I want this. I want to be sober. I want nothing else at the moment.

Day 4

23 thoughts on “The Hamster

    1. Thank you so much for the encouragement!
      I always feel like I’m going to make it, so it is time that will tell. I am looking and things with a different set of eyes, however, and I hope to be in a place that feels good someday. 🙂

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      1. I’m right there with you. If you ever need encouragement or someone to talk to, feel free to reach out. Strength in numbers!💜

        Liked by 1 person

      2. Thank you. That’s incredibly kind. I have been lucky enough to have so many people, like yourself, reach out. I find the online community to be such a welcome part of life.

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  1. Its so true about being willing to walk miles to a shop that will be open to buy booze. Ive done that so many times. Usually in a blackout and won’t know until I find the receipt in my pocket the next day, and I think: “Oh my god, I walked all that way for booze!” it could be hailing or snowing and it wouldn’t make a difference, I would still go and get my fix. I genuinely DO BELIEVE that if we have it in us to go to those lengths for anything, booze or something else, then we have it in us to be fiercely determined to achieve what we want. I think you will totally be able to beat the booze! Because you will keep trying and getting back up again and again until it sticks. 👍👍👍🙏🏻

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  2. Absolutely, you have to take care of yourself first before you can properly take care of anyone else. SLIP=Sobriety Losing It’s Priority. I would romance the drink, sometimes days, prior to actually partaking, and always felt extremely guilty after. Yes, AA ruined my drinking career. You’ve got this. I’ve got your back.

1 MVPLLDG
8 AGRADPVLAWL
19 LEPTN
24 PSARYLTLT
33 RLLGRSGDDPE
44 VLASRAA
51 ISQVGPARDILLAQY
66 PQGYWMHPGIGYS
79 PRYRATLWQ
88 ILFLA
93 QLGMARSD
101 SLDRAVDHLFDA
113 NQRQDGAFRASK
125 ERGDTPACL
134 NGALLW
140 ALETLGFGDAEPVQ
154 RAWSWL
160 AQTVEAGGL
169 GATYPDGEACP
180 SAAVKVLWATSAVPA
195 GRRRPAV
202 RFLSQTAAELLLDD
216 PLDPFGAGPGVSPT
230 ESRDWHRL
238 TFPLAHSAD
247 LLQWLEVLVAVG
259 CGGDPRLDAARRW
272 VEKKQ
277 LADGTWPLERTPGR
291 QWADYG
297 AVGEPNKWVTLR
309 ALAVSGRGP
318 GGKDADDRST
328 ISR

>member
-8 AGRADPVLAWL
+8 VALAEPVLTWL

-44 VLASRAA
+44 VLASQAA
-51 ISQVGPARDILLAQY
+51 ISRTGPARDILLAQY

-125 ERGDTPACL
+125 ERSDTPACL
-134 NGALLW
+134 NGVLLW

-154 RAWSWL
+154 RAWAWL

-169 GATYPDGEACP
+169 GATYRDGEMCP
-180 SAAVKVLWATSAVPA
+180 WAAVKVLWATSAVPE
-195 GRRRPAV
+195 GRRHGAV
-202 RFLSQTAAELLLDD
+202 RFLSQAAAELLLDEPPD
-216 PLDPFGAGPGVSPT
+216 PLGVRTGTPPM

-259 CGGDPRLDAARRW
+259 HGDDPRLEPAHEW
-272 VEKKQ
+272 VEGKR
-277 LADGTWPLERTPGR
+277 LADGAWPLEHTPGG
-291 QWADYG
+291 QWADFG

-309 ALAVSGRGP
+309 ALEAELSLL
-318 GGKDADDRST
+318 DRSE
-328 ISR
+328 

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  3. There is peace for you!
    It was hard for me to get and stay sober. Hard work for sure!
    But time makes everything easier. I have the peace, no more fighting with hubs about drinking, no more drunk driving, no more hangovers, and still have all the good parts of life!
    xo
    Wendy

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  4. You are so hard on yourself; we all slip even if it is not with alcohol. Be kind to yourself and take one day at a time. I may have mentioned this before but has a doctor ever suggested some medication for what makes you want to drink and escape? My doctor has just doubled my dose of Prozac because I just cannot shift the depression. Sometimes I drink too much also.

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      1. My mum was an alcoholic as was my dad. She had severe depression and my dad might have been bipolar. I was very reluctant to admit that I might have inherited a problem but after age 40 decided that medication might help and it really has. When I worked in mental health, I used to tell my clients, “You would take insulin if you had diabetes, wouldn’t you?” It is worth a conversation with a doctor, if nothing else.